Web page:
There Are No Grown-Ups by Pamela Druckerman
I love Pamela Druckerman’s writing. Her last book, French Children Don’t Throw Food, was, and still is, an international bestseller. To be clear, she is not the author of the French Women Don’t Get Fat books. French Children Don’t Throw Food is also not just a book for parents. It is an original and brilliant hybrid of memoir and cultural analysis – imagine Almost French meets Battle Hymn of the Tiger Mother with a dash of Nora Ephron (to whom Druckerman is often compared).
What makes Druckerman’s writing in both French Children Don’t Throw Food and her latest book, There Are No Grown-Ups, so entertaining and addictive is her insatiable curiosity about humans and culture, her incessant research, and her extraordinary, comical honesty. Few people could write a book that tackles a threesome as a fortieth birthday present, different cultural attitudes towards ageing, and sudden, life-threatening illness with such a consistent spirit of enquiry, humour, and humility.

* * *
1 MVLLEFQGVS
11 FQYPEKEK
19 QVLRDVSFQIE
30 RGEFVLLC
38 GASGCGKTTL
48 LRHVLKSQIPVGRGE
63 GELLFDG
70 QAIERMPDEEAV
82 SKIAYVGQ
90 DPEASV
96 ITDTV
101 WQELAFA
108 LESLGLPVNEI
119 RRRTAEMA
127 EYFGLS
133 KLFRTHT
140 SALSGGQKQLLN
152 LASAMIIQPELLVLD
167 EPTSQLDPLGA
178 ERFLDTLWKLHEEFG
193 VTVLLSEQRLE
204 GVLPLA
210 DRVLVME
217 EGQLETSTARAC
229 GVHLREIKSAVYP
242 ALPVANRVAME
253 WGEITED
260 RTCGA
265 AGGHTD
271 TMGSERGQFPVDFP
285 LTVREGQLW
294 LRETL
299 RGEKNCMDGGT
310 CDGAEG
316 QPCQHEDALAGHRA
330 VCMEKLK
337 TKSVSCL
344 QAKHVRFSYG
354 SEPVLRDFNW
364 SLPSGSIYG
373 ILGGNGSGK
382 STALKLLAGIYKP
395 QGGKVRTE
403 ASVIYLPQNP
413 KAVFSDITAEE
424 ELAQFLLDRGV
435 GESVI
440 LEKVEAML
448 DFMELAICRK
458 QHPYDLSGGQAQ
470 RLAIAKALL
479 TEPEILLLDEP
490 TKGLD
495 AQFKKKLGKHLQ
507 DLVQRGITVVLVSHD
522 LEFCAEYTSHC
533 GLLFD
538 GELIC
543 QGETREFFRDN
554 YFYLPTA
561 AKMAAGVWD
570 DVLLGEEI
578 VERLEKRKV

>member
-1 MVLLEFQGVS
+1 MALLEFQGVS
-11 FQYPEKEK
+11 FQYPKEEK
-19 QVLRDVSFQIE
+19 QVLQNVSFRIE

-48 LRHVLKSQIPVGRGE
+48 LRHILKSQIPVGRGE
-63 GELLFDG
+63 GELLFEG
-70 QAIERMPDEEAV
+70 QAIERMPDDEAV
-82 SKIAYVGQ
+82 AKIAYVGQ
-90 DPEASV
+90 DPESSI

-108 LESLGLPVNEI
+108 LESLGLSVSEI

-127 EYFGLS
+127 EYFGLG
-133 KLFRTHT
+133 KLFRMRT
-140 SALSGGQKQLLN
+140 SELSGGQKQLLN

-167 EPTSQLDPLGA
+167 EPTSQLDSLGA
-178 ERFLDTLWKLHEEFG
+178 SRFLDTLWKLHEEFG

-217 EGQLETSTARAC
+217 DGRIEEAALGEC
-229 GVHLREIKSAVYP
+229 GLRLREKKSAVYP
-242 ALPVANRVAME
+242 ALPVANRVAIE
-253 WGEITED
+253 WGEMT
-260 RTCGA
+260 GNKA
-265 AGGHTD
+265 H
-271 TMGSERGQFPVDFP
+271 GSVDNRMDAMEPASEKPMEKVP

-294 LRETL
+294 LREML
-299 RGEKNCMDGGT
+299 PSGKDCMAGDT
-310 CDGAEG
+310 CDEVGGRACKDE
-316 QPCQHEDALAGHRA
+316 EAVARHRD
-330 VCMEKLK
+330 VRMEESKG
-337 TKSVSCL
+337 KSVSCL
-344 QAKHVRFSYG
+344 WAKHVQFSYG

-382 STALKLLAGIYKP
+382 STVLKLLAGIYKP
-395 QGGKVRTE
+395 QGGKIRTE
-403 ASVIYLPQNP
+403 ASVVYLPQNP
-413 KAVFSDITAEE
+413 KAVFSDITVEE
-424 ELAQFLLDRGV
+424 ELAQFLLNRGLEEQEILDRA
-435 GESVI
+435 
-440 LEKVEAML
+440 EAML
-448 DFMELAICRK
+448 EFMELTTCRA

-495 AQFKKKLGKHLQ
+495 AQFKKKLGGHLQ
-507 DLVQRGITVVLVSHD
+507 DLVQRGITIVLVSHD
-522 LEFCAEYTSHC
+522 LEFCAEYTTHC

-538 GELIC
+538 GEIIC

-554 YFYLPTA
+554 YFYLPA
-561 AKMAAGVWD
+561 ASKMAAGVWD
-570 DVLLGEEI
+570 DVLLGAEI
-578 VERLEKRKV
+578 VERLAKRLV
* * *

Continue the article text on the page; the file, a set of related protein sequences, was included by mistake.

In examining the approach of middle age, specifically from within the forties, Druckerman interrogates the personal, political, and social elements of her subject in her inimitable way. She interviews experts, researches extensively, and frequently uses herself as a guinea pig. She is always seeking a better understanding of what is happening around her, and she elaborates on this need and its origins in the course of her explorations.
I was shocked to learn what she had been dealing with while on the press tour for her last book, and touched by what she reveals about the things that drive her. While Druckerman brings her unique perspective to many of the expected topics and conundrums of ageing, what she writes about the positive changes age brings to a career, to a writer and to a person’s sense of self, are of particular interest. I was worried I would be disappointed; I wasn’t.